Of interest to very few

I use the iNaturalist app regularly. Its developers call it “social media for naturalists.” But iNaturalist (called “iNat” for short) is also used by scientists to gather data. I’m interested in how iNat is both social media, and citizen science / participatory science. With that in mind:

Here are links to a sampling of published papers about scientific use of iNat:

Also of interest: “Assessing the accuracy of free automated plant identification applications.” It’s not clear whether this paper assessed the full iNaturalist app, or Seek by iNaturalist. The Seek app uses only machine identification, while the iNaturalist app also includes human review of machine identifications. Regarding this paper, one of iNaturalist’s developers writes (on the iNat Forum), “…their descriptions of it sound more like the iNaturalist app, not Seek by iNaturalist.” Either way, it looks like iNat provides excellent identification.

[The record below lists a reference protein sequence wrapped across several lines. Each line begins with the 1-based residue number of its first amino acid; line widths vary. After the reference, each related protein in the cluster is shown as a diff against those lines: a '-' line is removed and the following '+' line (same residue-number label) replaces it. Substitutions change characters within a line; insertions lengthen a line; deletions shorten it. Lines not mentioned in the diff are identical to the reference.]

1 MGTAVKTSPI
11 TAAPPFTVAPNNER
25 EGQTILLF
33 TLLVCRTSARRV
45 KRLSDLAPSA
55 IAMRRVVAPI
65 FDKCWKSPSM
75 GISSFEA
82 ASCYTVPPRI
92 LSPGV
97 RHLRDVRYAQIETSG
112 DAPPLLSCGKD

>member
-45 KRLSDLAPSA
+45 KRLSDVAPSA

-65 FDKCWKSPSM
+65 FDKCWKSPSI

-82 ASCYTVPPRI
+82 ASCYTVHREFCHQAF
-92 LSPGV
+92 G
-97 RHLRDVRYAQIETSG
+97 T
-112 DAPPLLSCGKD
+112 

Finally, iNat users have the option of choosing several licenses when uploading photographs, ranging from full copyright protection through Creative Commons licenses, to public domain. But choosing full copyright protection means that scientists are not able to use the uploaded iNat data. Therefore, if you want to do participatory science using iNat, you need to choose a license that allows your observations to be translated to the GBIF standard. Public domain up to Creative Commons BY-NC licenses can be translated to GBIF.

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